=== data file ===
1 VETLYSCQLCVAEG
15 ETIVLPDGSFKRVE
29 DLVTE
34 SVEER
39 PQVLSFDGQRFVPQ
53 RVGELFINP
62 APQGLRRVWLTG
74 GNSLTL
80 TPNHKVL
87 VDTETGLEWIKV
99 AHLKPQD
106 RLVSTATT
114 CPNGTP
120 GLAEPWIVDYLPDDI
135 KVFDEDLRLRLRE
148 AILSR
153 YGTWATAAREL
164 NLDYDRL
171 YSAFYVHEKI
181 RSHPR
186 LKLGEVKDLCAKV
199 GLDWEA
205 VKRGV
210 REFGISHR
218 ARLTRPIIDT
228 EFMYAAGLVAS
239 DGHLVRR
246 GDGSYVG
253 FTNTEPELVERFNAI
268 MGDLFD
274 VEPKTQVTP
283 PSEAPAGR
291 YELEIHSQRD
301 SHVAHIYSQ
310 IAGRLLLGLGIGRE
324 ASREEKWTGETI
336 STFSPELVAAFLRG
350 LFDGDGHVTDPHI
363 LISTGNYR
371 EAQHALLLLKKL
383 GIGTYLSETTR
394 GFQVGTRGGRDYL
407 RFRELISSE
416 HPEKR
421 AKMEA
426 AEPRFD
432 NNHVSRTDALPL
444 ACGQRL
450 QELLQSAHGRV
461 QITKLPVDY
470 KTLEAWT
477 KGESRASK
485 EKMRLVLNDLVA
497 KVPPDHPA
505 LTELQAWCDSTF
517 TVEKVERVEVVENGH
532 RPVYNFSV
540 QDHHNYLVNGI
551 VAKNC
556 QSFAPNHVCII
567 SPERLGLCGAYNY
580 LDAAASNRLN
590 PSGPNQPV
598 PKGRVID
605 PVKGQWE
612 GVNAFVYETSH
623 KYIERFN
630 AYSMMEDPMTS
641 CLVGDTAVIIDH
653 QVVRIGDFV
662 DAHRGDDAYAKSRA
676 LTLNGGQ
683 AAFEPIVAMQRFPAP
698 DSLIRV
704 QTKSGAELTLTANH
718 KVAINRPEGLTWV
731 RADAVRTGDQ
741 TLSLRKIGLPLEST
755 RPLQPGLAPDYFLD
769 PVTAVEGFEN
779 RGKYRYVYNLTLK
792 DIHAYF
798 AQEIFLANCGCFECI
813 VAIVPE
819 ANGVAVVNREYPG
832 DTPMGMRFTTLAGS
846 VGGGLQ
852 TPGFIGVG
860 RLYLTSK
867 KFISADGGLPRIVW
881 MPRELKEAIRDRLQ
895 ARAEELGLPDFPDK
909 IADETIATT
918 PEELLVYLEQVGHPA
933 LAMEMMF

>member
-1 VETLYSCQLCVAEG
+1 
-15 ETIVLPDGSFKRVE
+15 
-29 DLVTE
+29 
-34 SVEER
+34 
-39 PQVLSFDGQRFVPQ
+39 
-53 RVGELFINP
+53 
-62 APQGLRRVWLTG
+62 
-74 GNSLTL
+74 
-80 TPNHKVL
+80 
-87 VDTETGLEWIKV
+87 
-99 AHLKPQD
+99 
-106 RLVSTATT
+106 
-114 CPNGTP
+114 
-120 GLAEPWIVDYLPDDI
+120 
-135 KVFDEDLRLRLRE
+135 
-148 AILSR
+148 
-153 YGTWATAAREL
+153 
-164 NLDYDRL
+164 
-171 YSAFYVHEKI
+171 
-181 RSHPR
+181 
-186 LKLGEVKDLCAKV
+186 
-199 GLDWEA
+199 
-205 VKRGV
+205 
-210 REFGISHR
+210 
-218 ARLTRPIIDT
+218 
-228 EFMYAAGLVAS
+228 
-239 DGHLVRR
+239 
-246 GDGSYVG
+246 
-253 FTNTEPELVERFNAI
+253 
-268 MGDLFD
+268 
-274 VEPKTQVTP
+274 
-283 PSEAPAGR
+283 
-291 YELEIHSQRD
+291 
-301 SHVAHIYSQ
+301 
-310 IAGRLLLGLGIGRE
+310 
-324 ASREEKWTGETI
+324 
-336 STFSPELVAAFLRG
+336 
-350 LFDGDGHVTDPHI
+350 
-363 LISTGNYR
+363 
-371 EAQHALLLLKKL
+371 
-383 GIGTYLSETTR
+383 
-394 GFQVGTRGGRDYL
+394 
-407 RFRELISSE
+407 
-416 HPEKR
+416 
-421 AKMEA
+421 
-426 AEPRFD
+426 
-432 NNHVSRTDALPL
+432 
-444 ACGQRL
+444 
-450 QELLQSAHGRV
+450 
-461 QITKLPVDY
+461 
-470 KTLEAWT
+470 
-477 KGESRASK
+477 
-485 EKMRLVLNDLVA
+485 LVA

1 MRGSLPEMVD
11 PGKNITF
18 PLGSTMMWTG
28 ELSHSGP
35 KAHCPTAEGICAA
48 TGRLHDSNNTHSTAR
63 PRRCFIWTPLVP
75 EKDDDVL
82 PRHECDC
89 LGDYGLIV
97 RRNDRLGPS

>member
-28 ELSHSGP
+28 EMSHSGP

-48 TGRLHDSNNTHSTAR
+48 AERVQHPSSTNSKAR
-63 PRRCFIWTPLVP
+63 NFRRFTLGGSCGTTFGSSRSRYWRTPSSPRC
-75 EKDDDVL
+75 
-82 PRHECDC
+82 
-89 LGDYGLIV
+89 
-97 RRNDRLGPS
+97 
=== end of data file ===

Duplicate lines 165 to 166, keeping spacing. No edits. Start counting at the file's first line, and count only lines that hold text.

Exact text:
-310 IAGRLLLGLGIGRE
+310 